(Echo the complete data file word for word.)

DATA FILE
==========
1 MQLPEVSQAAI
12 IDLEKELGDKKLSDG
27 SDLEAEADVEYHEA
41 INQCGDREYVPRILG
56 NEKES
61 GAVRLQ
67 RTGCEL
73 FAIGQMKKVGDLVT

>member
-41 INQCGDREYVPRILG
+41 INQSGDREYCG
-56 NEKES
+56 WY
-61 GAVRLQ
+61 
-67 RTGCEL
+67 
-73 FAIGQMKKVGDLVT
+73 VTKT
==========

1 MQLPEVSQAAI
12 IDLEKELGDKKLSDG
27 SDLEAEADVEYHEA
41 INQCGDREYVPRILG
56 NEKES
61 GAVRLQ
67 RTGCEL
73 FAIGQMKKVGDLVT

>member
-41 INQCGDREYVPRILG
+41 INQSGDREYCG
-56 NEKES
+56 WY
-61 GAVRLQ
+61 
-67 RTGCEL
+67 
-73 FAIGQMKKVGDLVT
+73 VTKT